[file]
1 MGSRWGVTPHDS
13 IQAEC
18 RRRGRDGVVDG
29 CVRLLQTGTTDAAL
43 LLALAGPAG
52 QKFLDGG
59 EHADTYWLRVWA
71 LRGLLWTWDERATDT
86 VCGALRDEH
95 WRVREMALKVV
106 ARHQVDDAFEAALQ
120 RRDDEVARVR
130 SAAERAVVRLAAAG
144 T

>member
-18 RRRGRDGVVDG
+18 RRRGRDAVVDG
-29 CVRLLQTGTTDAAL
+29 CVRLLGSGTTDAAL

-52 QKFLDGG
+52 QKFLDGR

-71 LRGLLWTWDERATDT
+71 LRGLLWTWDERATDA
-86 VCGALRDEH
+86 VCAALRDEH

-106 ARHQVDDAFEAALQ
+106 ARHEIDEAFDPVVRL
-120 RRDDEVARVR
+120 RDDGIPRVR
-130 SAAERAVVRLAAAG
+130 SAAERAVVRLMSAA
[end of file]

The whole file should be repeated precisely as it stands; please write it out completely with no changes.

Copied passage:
1 MGSRWGVTPHDS
13 IQAEC
18 RRRGRDGVVDG
29 CVRLLQTGTTDAAL
43 LLALAGPAG
52 QKFLDGG
59 EHADTYWLRVWA
71 LRGLLWTWDERATDT
86 VCGALRDEH
95 WRVREMALKVV
106 ARHQVDDAFEAALQ
120 RRDDEVARVR
130 SAAERAVVRLAAAG
144 T

>member
-18 RRRGRDGVVDG
+18 RRRGRDAVVDG
-29 CVRLLQTGTTDAAL
+29 CVRLLGSGTTDAAL

-52 QKFLDGG
+52 QKFLDGR

-71 LRGLLWTWDERATDT
+71 LRGLLWTWDERATDA
-86 VCGALRDEH
+86 VCAALRDEH

-106 ARHQVDDAFEAALQ
+106 ARHEIDEAFDPVVRL
-120 RRDDEVARVR
+120 RDDGIPRVR
-130 SAAERAVVRLAAAG
+130 SAAERAVVRLMSAA